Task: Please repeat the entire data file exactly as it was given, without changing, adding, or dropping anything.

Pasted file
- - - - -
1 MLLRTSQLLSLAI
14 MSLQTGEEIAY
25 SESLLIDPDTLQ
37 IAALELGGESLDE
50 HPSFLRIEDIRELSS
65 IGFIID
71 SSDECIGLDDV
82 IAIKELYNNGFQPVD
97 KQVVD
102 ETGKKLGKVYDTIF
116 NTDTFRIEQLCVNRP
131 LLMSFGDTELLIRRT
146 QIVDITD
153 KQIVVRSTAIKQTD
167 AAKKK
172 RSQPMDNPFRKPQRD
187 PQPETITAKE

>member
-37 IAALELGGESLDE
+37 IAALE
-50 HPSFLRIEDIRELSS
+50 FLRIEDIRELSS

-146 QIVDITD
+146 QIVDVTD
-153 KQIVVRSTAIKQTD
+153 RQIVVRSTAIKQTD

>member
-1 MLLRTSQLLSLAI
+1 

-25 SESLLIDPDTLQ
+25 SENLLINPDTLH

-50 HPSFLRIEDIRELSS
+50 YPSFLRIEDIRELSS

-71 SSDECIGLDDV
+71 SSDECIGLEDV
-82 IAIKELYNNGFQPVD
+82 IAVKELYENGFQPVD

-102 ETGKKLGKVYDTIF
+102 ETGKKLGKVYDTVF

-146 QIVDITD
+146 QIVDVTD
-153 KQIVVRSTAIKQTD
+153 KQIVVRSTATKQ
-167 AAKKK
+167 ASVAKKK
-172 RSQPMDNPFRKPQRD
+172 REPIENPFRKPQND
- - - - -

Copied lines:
1 MLLRTSQLLSLAI
14 MSLQTGEEIAY
25 SESLLIDPDTLQ
37 IAALELGGESLDE
50 HPSFLRIEDIRELSS
65 IGFIID
71 SSDECIGLDDV
82 IAIKELYNNGFQPVD
97 KQVVD
102 ETGKKLGKVYDTIF
116 NTDTFRIEQLCVNRP
131 LLMSFGDTELLIRRT
146 QIVDITD
153 KQIVVRSTAIKQTD
167 AAKKK
172 RSQPMDNPFRKPQRD
187 PQPETITAKE

>member
-37 IAALELGGESLDE
+37 IAALE
-50 HPSFLRIEDIRELSS
+50 FLRIEDIRELSS

-146 QIVDITD
+146 QIVDVTD
-153 KQIVVRSTAIKQTD
+153 RQIVVRSTAIKQTD

>member
-1 MLLRTSQLLSLAI
+1 

-25 SESLLIDPDTLQ
+25 SENLLINPDTLH

-50 HPSFLRIEDIRELSS
+50 YPSFLRIEDIRELSS

-71 SSDECIGLDDV
+71 SSDECIGLEDV
-82 IAIKELYNNGFQPVD
+82 IAVKELYENGFQPVD

-102 ETGKKLGKVYDTIF
+102 ETGKKLGKVYDTVF

-146 QIVDITD
+146 QIVDVTD
-153 KQIVVRSTAIKQTD
+153 KQIVVRSTATKQ
-167 AAKKK
+167 ASVAKKK
-172 RSQPMDNPFRKPQRD
+172 REPIENPFRKPQND